The Challenge No.10 Syndicate races both Jennifer Eccles and Cinzento and consists of 57 individual unit holders. “It equates to about 100 people when you take in husbands, wives and partners, so Jennifer Eccles has certainly got a big following each raceday. “They come from all walks of life and from the far north to the deep south. They’re all having so much fun with her and I’m sure there will be a lot of them there on Wednesday. “They’ve not only got Jennifer Eccles in the Lowland Stakes, but also Cinzento in the last race.”
Jennifer Eccles was briefly the first winner for the syndicate when scoring at Hastings last August, but lost the race in the inquiry room. The John Bary-trained Cinzento, a $5000 purchase off gavelhouse.com by Clark, then stepped up to take the honour as the syndicate’s first winner when clearing maiden ranks at Taupo last October. “Cinzento has been a problem child and does a lot wrong,” Clark said. “She over-raced in the Desert Gold Stakes (Group 3, 1600m) last start and pulled up sore, but John is confident she is back to form. “She’s so different from Jennifer Eccles, who has taken it all in her stride and has been very progressive the whole way through.”
Jennifer Eccles highlighted her talent right from her first trial, which she won over 800m at Cambridge 11 months ago. “Jonathan Riddell told us after that first trial she was special,” Clark said. “We had seen it on the track, but the electric acceleration she showed that day was unbelievable.”
The daughter of the stakes-placed four-time winner Platinum Elle has not finished further back than fourth in nine starts and has been four times black-type placed, including a courageous second to Loire in the Group 1 New Zealand 1000 Guineas (1600m) at Riccarton. “She went out to spell after the 1000 Guineas for only 11 days and it was amazing how much condition she put on in that time,” Clark said. “She bounced back.”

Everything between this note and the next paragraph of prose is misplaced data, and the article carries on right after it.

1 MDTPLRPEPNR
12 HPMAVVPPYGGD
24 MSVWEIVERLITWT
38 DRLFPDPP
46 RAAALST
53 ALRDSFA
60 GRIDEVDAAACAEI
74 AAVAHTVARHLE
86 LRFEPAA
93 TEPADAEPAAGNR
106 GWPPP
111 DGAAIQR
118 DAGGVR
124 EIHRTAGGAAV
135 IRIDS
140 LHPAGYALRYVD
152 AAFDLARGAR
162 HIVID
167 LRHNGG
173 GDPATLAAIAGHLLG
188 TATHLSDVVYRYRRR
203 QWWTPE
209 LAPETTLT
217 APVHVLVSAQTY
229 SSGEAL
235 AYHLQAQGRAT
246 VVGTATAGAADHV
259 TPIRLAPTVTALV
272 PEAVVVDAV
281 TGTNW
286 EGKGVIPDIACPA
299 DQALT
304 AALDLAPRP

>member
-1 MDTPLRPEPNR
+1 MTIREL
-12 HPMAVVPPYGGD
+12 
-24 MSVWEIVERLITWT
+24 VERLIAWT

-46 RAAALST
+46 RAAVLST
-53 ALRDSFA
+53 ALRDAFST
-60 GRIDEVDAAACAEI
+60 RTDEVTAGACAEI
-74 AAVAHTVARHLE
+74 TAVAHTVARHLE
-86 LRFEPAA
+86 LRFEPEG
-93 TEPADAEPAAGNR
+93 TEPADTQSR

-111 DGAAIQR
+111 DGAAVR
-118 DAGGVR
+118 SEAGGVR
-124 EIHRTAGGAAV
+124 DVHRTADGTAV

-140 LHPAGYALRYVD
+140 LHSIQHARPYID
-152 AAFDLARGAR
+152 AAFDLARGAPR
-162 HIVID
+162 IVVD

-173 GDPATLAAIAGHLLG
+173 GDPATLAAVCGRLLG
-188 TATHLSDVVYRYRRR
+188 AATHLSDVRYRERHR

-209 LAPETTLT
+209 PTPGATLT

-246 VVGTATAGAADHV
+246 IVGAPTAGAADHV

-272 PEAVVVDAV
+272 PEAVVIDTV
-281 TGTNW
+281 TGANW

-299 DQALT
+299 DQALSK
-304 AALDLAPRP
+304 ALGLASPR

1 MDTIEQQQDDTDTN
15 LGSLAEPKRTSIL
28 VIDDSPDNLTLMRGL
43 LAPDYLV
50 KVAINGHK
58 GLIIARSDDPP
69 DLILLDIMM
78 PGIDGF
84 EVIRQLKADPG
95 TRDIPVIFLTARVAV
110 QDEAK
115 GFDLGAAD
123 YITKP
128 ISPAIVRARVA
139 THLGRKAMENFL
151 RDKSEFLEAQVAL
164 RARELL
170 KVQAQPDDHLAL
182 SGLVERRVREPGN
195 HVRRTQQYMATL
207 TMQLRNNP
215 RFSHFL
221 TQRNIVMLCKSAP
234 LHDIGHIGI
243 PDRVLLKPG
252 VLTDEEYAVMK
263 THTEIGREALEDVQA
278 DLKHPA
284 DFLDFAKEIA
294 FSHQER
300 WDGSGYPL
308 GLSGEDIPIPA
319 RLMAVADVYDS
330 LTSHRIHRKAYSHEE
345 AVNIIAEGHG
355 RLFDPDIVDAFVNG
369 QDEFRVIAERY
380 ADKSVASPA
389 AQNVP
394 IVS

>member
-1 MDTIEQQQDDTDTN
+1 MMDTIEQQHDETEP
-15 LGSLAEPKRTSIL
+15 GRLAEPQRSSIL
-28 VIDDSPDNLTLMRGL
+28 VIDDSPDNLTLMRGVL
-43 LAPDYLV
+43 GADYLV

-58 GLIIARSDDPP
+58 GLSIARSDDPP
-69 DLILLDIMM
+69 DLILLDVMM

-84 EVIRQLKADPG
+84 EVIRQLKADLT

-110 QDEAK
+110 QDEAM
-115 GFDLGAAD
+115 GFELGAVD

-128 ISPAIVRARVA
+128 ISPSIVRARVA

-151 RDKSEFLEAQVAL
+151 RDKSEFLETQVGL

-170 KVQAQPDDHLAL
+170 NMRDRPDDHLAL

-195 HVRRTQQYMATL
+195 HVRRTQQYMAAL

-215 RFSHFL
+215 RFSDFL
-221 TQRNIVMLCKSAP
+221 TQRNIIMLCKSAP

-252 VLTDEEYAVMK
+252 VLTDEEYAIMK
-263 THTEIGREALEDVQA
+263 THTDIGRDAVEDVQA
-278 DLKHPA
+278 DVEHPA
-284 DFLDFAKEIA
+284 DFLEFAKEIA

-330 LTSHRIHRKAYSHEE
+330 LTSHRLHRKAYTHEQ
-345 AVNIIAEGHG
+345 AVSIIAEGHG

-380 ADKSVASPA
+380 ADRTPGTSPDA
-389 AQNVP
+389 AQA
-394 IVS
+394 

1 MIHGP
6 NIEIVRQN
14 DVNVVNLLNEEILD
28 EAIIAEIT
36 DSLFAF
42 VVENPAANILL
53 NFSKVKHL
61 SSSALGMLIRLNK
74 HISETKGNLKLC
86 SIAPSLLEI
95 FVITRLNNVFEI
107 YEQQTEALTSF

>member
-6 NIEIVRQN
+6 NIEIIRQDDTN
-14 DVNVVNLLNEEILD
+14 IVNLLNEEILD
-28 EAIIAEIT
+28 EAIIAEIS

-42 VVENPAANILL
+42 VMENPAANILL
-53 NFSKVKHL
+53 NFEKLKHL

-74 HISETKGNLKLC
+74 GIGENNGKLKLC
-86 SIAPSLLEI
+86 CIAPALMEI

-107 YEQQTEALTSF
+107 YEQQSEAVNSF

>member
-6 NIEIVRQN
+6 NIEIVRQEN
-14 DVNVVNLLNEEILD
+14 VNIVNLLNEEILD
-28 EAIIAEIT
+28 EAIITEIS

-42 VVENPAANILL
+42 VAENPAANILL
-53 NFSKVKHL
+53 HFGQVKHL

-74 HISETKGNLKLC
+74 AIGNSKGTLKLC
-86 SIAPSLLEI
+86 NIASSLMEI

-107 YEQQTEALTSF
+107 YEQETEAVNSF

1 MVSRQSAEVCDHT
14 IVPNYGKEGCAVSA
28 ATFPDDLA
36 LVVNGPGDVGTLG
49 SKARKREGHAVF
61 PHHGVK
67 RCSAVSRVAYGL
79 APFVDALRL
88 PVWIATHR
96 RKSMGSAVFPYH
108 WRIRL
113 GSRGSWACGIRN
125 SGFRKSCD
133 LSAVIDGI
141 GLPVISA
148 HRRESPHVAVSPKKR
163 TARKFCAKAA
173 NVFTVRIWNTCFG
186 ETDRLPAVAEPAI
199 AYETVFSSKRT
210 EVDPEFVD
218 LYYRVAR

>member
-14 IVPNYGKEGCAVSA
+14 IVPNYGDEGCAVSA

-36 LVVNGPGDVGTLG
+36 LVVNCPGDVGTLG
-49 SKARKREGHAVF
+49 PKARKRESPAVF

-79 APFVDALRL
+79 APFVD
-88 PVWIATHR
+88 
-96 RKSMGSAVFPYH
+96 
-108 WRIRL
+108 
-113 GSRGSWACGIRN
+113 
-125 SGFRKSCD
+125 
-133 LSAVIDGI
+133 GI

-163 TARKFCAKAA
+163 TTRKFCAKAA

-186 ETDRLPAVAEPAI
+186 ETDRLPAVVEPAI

Jennifer Eccles cruised home to finally shed her maiden status in the Group 2 Eight Carat Classic (1600m) at Ellerslie on Boxing Day, beating Two Illicit, a leading light for the Group 1 Vodafone New Zealand Derby (2400m) on Saturday. She followed up with a huge finish for third behind Showbeel and Loire in the Desert Gold Stakes at Trentham then was most impressive in the Fillies Classic when turning the tables on the other two Cambridge fillies, both of whom she will meet again on Wednesday in the Lowland Stakes.
“She’s again been plagued with a wide draw (11),” Clark said. “The only two times she has had good draws lately she has won. “She was sharp in her work on Saturday morning, she did it with her usual enthusiasm. What I’m worried about is if the Hastings track gets slow. She doesn’t want it any worse than dead.”
Jennifer Eccles leads the New Zealand Bloodstock Filly of the Year table with 24.5 points and Clark and Ritchie set a goal to win that title. Beyond the New Zealand Oaks there could be a chance the filly has one run in Sydney. “It will all depend on how she goes in the New Zealand Oaks,” Clark said. “If she does go to Sydney it will be for either the Australian Oaks (Group 1, 2400m) on April 11 or the Adrian Knox Stakes (Group 3, 2000m) a week before.”